given time. The artifact’s materiality acts by users
activating material agency, meaning they approach
materiality with intentions. Hence, while materiality
refers to properties of the object, material agency
refers to the way the object acts when humans
provoke it. A clear distinction is necessary because
materiality is rather stable over time, but material
agency frequently changes, depending on who is
making sense of the materiality and which intentions
this user has. The social agency is partly shaped in
response to the material agency of all users in the
system and how they perceive each other’s intentions.
The material agency would not exist without users’
intentions to use the technology (Leonardi, 2012;
Wagner, Newell, & Piccoli, 2010).
The social and material agencies are unlike each
other but create a mutual new structure when both
come together. Leonardi (2012) uses the term
imbrication to explain this occurrence; the agencies
become imbricated in the space of practice. In other
words, individuals make use of the technology. As a
matter of fact, imbrication is the actualization of the
technologies’ affordances. The study shows that
specific imbrications cause changes in the social
subsystem, such as in roles, status, and hierarchies.
Transformations in these abstract formulations can
form new future patterns of imbrication. Vice versa,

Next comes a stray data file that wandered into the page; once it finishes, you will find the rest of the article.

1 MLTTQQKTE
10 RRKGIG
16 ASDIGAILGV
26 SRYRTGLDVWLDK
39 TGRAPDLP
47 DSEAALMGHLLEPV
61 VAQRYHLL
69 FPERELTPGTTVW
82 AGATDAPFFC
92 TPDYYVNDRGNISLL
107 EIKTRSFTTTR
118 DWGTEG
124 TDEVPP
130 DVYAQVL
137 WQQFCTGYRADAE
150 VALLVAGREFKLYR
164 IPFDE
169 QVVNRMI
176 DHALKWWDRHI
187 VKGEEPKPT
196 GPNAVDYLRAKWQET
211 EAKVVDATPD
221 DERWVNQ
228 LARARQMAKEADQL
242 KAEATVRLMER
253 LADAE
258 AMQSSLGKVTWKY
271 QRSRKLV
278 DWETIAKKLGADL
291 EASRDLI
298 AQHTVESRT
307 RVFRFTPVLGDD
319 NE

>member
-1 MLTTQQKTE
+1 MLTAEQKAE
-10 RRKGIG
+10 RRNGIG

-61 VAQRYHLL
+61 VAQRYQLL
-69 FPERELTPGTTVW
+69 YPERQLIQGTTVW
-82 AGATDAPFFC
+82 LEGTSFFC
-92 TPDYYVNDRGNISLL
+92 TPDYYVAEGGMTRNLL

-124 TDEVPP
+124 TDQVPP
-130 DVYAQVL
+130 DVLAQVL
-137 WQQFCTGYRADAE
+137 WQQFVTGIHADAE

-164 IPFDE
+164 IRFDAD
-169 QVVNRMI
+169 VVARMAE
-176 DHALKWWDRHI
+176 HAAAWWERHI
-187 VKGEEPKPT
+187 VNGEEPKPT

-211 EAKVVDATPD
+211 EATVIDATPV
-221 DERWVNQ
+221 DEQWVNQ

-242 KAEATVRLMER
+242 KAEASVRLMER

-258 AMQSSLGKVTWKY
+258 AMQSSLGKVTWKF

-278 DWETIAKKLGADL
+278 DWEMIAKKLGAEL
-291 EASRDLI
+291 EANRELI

these transformations can cause changes in the
rtifact’s materiality and person’s intentionality.
Due to the underrepresentation of a holistic approach
in research, this study is constructed using a
qualitatively driven mixed methods design (Saunders,
Lewis, & Thornhill, 2016). First, semi-structured
expert interviews were conducted to identify and
explain emerging phenomena. Based on the identified
core aspects that emerged from the in-depth
interviews, a questionnaire was designed and carried
out to allow increased generalizability and
triangulation. The quantitative results from the survey
helped to create a clearer picture of the qualitative
interviews. The qualitative analysis is dominant due
to the need to create an initial understanding and
provide the basis to generate theory. Results were
compared across both the qualitative and quantitative
data collection. Ultimately, generated insight was
superimposed onto the presented model to derive
conclusions (Eisenhardt, 1989).
3.1 Qualitative Part
For this study, the primary method is qualitative.
Semi-structured expert interviews with limited access
to documents were used to collect data as the topic’s
novelty gave reason to assume a lack of experience
with IoT of most organizations and employees. A
vastly distributed sample led to conducting interviews
via phone with an average duration of 50 minutes.
Each interviewee agreed to audio recordings for
subsequent transcripts. One pretest call with feedback
was performed to identify logical inconsistencies and
unclear formulations. After transcribing all
interviews, the computer program Atlas.ti was used to
create and categorize codes. The coding of transcript